Licensing of standard essential patents in a developing economy: an Indian perspective
Manveen Singh*Associate Professor, Associate Dean and Director of 3-Year Programmes at Jindal Global Law School (JGLS) of O.P. Jindal Global University, India; Deputy Director of the Jindal Initiative on Research in IP and Competition (JIRICO)
The ripple effect created by standardization has transcended beyond the developed world and engulfed developing economies. While a major chunk of the discussion involving standards-setting and the licensing of standard essential patents (SEPs) has centred around the United States (US) and the European Union (EU), with the rapid emergence of Chinese patent holders and a steady increase in SEP-related jurisprudence in India, the innovation landscape has witnessed a significant change in the past five years. Amidst such market realities, it is neither possible nor logical to extend the regulatory framework devised in the US and EU to the rest of the world. In the Indian context, jurisprudence on FRAND disputes is still at a nascent stage, despite there being a long-standing history of standards development in the country.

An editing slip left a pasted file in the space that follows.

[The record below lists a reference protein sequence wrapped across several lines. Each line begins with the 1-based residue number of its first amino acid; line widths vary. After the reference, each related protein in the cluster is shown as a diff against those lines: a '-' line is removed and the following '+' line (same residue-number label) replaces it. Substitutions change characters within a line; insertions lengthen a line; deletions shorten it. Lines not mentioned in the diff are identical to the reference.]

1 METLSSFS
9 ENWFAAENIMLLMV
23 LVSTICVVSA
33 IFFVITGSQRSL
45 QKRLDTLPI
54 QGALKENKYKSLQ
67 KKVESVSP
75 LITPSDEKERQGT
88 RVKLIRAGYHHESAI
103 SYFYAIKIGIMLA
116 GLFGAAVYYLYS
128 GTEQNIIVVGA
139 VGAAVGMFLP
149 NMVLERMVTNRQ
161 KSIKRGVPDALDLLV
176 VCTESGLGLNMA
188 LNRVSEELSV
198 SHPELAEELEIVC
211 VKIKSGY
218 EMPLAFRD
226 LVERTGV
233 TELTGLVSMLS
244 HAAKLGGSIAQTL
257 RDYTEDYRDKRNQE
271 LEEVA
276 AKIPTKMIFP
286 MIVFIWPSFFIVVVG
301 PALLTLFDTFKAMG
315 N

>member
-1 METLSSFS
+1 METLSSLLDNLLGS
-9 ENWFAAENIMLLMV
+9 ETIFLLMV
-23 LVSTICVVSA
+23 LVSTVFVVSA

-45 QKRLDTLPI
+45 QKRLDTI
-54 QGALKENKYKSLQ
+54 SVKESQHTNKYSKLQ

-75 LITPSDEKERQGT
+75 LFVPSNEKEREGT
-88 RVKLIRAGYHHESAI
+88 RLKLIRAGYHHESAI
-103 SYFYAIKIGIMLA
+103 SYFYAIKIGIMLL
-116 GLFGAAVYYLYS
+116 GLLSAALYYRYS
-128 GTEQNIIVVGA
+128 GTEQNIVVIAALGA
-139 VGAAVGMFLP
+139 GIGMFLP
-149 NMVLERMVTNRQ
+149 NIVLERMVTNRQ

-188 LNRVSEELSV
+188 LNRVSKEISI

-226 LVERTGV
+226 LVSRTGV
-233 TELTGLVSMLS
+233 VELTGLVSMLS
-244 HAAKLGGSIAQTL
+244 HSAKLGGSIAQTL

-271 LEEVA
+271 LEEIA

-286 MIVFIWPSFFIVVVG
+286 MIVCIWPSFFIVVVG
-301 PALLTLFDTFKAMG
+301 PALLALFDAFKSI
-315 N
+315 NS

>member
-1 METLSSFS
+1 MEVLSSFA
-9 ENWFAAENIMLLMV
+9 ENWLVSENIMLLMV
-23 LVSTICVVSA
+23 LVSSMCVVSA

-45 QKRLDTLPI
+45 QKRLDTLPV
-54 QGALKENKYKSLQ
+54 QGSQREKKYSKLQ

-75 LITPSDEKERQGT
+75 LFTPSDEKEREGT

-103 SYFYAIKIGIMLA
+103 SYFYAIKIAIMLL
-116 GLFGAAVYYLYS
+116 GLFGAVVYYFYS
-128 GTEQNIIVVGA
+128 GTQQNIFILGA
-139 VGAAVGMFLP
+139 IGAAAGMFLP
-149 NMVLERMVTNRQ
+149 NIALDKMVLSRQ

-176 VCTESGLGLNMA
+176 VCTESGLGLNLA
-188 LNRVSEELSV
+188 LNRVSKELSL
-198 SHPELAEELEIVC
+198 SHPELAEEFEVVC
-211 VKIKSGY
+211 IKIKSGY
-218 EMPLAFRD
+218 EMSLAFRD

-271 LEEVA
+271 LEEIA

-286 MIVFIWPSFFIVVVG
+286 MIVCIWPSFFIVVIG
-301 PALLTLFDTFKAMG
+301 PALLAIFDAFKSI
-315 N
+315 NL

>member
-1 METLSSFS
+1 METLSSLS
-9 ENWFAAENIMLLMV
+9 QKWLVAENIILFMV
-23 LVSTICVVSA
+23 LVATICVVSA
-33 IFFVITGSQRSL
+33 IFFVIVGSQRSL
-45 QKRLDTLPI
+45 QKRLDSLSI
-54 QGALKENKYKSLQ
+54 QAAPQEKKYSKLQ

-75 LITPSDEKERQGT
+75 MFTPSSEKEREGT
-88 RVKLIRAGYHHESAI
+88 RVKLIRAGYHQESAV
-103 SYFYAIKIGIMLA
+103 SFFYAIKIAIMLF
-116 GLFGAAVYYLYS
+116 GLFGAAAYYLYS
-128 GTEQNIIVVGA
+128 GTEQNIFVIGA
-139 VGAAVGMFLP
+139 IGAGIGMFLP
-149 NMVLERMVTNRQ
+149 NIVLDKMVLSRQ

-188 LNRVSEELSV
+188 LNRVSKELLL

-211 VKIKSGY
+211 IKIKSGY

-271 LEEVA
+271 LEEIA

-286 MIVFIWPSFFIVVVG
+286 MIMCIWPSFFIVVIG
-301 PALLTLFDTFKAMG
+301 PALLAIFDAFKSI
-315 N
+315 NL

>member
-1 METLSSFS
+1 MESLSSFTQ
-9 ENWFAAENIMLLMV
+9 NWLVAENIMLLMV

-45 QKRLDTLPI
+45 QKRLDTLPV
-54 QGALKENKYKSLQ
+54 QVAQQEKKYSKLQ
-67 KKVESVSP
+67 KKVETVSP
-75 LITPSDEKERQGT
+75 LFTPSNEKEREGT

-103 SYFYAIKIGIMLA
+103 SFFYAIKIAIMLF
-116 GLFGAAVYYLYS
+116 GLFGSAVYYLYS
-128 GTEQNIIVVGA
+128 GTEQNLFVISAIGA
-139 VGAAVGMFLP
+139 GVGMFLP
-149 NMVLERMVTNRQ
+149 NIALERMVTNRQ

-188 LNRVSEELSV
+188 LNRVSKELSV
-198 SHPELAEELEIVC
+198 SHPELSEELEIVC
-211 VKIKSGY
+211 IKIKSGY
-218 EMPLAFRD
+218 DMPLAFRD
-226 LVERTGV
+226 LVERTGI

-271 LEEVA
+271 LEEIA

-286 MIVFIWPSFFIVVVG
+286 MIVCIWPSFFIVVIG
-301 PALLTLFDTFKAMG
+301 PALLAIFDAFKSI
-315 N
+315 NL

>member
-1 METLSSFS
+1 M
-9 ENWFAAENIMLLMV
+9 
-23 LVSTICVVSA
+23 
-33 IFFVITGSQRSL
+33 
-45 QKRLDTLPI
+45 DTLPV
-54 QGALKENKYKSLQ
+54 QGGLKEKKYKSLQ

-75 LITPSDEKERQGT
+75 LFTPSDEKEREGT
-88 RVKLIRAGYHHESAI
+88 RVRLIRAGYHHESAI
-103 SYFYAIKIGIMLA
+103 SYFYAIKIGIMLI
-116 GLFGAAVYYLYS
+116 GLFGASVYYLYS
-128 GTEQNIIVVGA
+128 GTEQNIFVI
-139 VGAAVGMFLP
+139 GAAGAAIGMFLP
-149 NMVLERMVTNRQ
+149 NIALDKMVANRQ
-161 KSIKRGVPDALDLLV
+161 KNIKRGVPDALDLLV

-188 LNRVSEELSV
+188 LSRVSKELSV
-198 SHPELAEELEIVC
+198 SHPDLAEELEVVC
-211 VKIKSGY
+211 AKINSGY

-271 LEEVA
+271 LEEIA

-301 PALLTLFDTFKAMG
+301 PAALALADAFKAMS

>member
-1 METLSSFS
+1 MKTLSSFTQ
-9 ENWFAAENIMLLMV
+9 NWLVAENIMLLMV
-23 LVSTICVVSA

With the global roll-out of 5G beckoning to transform human lives in a never-before-seen manner, having a comprehensive set of guidelines for the licensing of SEPs is the need of the hour. The most crucial role in that regard is likely to be played by the IPR policies of standard setting organizations (SSOs), which have quite often proved to be the decisive factor in facilitating the interaction between innovators and implementers, vis-à-vis licensing of SEPs. Against this background, the present article focuses on the state of standardization in India and the possible role SSOs might play in stimulating an innovation culture in the country.
* Dr Manveen Singh can be reached on email@example.com
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